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Biblical Personality Profiles


Martha was the sister of Mary and Lazarus. The three of them were close friends of Jesus. Martha welcomed Jesus into her home in Bethany, where she prepared him meals as he taught. A conscientious hostess, Martha busied herself with serving her guests while Mary chose instead to listen to Jesus’ teaching. This frustrated Martha, but Jesus gently rebuked her and defended Mary’s desire to learn from him (10:38–42). It was Martha and Mary who sent word to Jesus when their brother Lazarus became ill (John 11). Even though Lazarus had died by the time Jesus arrived at their home, Martha believed that God could work a miracle through Jesus. When Jesus gave Martha an opportunity to express her faith, she replied, “Yes, Lord; I believe that you are the Christ, the Son of God, who is coming into the world” (John 11:27). (Luke 10:38–42)


Zechariah and Elizabeth were childless and advanced in age when Gabriel announced that Elizabeth would bear a son. The baby would be named John, and he would “be filled with the Holy Spirit, even from his mother’s womb” (Luke 1:15). John lived and preached in the wilderness of Judea, where he wore clothes made of camel’s hair and ate locusts and wild honey (Mark 1:4–6). John prepared the way for Jesus the Messiah by calling people to repentance, as the OT prophets had predicted (Isa. 40:3; Mal. 3:1). Those who accepted his message were baptized as an outward sign of their inward cleansing from sin. Although Jesus needed no repentance or cleansing, he was baptized by John in order to identify with the sinful people he came to save. After angering the royal Herod family, John was imprisoned and eventually beheaded (Matt. 14:6–12). (John 1:29–34)


Nicodemus was a Pharisee and a member of the powerful Jewish governing body, the Sanhedrin. He had seen the signs performed by Jesus and recognized that God was with him. Possibly to avoid being seen by his peers, Nicodemus came to Jesus at night to speak with him. Although he was a “teacher of Israel” (3:10) and knew the OT Scriptures, Nico­demus was mystified when Jesus told him that he must be born again. It was while talking with Nicodemus that Jesus made the statement recorded in 3:16, perhaps the most well-known summary of the gospel in all of Scripture. The Bible does not say whether Nicodemus responded to the gospel on this occasion. Later, however, Nicodemus defended Jesus when others wanted to arrest him (7:50–52). After Jesus’ death on the cross, Nicodemus helped Joseph of Arimathea prepare Jesus’ body for burial (19:39–40). (John 3:1–21)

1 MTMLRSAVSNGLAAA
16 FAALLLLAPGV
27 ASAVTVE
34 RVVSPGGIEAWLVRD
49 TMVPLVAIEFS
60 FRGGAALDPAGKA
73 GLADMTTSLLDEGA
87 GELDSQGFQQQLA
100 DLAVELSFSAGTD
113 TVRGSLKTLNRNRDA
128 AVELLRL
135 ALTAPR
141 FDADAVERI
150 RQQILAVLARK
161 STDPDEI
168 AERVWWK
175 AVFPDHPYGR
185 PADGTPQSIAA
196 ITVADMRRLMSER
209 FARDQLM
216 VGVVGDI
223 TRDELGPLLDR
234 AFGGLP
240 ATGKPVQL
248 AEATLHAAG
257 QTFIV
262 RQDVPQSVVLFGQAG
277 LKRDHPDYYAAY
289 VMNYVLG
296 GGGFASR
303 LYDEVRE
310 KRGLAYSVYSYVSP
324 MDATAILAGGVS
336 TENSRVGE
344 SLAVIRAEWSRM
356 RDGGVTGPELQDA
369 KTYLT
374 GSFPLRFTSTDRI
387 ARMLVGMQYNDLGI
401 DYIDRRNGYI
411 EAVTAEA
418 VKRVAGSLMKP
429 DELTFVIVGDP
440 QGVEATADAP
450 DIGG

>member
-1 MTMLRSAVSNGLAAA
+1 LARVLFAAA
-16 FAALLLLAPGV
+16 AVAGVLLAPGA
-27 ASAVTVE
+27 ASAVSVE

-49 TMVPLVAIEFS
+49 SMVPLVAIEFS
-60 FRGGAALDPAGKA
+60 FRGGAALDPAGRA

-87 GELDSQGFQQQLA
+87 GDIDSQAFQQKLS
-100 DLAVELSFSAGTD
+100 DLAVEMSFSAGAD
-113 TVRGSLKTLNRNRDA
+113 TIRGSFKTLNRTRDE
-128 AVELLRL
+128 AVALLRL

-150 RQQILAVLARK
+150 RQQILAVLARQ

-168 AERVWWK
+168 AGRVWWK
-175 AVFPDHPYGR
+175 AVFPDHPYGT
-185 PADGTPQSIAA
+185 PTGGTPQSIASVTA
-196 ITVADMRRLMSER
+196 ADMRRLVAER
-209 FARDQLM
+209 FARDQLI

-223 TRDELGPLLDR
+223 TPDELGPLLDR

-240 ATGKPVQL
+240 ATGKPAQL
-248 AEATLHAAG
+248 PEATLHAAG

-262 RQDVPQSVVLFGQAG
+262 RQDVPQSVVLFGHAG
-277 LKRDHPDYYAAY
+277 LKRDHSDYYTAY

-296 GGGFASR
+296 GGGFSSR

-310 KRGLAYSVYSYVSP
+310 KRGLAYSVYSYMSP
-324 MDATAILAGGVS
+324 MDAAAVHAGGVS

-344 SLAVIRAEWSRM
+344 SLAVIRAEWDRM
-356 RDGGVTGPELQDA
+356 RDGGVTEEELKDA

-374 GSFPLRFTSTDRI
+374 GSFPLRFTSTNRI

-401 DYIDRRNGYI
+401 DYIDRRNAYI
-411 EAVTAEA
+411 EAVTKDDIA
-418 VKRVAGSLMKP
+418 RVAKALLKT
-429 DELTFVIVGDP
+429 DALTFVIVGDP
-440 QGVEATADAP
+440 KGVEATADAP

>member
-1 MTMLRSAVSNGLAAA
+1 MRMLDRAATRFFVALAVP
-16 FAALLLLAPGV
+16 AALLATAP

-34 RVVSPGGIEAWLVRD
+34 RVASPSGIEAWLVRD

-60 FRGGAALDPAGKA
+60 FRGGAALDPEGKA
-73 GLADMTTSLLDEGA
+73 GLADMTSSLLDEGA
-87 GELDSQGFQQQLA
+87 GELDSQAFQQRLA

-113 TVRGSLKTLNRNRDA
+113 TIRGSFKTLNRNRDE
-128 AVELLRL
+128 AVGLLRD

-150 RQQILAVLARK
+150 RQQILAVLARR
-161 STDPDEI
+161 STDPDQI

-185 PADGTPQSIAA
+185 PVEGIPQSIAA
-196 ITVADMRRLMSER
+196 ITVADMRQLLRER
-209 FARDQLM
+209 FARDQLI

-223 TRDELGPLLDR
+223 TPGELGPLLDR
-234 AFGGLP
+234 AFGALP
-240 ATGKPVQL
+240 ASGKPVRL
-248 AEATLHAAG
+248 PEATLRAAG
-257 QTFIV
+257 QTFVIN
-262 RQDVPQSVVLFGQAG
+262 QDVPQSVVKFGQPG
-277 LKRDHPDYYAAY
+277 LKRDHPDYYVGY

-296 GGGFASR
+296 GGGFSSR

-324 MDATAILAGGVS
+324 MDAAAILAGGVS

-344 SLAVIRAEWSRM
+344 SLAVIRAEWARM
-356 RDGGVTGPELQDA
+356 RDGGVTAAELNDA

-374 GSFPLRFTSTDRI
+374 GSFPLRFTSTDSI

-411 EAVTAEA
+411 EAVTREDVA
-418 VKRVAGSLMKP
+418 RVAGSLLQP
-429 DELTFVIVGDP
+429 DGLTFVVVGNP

Caiaphas was the high priest during Jesus’ ministry. He consulted frequently with his powerful father-in-law, Annas, who had previously served as high priest. After Jesus raised Lazarus from the dead, the chief priests and Pharisees gathered in great fear to discuss Jesus’ growing influence among the Jews. As they contemplated what to do, Caiaphas unwittingly prophesied that Jesus would die for the sins of the world (11:51–52). It was this prophecy that put in motion the plan to have Jesus put to death. When Jesus was arrested before his crucifixion, he was sent first to Annas and then to Caiaphas. As high priest and leader of the Sanhedrin, Caiaphas confirmed the charges against Jesus before handing him over to Pilate to be crucified. (John 11:49–52)


John the son of Zebedee was one of Jesus’ 12 disciples, along with his brother James. John was a fisherman. He and James were in business with fellow disciples Simon Peter and Andrew (Luke 5:10). John was a close friend of Jesus and one of the inner circle of disciples. He is probably “the other disciple” (John 18:16) and “the one whom Jesus loved” (20:2). This “other disciple” reclined next to Jesus at the Last Supper (13:23). He stood at the foot of the cross, where Jesus entrusted his mother Mary to John’s care (19:26–27). Along with Peter he witnessed the empty tomb on the first Easter morning (20:2–10). He also talked with the resurrected Jesus (21:7, 20). In addition to the Gospel bearing his name, John wrote the books of 1, 2 and 3 John, and Revelation. (John 13:23)


Mary was called Magdalene because she was from Magdala, on the western shore of Galilee. She ex­­perienced incredible healing when Jesus drove seven demons from her (Luke 8:2). Mary Magdalene became a faithful and courageous disciple of Jesus. After witnessing the crucifixion, she visited Jesus’ tomb to complete burial preparations—only to find the tomb empty. She became the first person to witness the resurrected Jesus when he appeared to her as she stood outside the tomb weeping. Distraught, she first supposed Jesus to be the gardener. But all Jesus had to do was say her name and Mary Magdalene recognized her beloved Lord. It was she who ran to tell the disciples of Jesus’ resurrection. (John 20:1–18)